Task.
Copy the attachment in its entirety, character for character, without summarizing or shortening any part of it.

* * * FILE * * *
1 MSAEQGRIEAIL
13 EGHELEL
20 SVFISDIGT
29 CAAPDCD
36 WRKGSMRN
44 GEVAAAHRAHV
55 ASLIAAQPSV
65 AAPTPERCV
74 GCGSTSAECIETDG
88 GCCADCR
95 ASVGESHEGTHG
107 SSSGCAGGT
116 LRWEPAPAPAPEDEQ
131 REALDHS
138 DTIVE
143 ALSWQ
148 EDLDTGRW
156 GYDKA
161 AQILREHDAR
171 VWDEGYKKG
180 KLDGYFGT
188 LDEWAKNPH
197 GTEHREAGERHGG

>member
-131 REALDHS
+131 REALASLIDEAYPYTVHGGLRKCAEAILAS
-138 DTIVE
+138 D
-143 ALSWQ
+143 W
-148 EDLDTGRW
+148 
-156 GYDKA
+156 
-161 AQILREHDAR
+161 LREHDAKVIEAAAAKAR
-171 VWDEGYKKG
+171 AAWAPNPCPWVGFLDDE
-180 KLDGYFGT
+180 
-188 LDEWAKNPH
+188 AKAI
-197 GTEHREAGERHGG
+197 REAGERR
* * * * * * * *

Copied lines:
1 MSAEQGRIEAIL
13 EGHELEL
20 SVFISDIGT
29 CAAPDCD
36 WRKGSMRN
44 GEVAAAHRAHV
55 ASLIAAQPSV
65 AAPTPERCV
74 GCGSTSAECIETDG
88 GCCADCR
95 ASVGESHEGTHG
107 SSSGCAGGT
116 LRWEPAPAPAPEDEQ
131 REALDHS
138 DTIVE
143 ALSWQ
148 EDLDTGRW
156 GYDKA
161 AQILREHDAR
171 VWDEGYKKG
180 KLDGYFGT
188 LDEWAKNPH
197 GTEHREAGERHGG

>member
-131 REALDHS
+131 REALASLIDEAYPYTVHGGLRKCAEAILAS
-138 DTIVE
+138 D
-143 ALSWQ
+143 W
-148 EDLDTGRW
+148 
-156 GYDKA
+156 
-161 AQILREHDAR
+161 LREHDAKVIEAAAAKAR
-171 VWDEGYKKG
+171 AAWAPNPCPWVGFLDDE
-180 KLDGYFGT
+180 
-188 LDEWAKNPH
+188 AKAI
-197 GTEHREAGERHGG
+197 REAGERR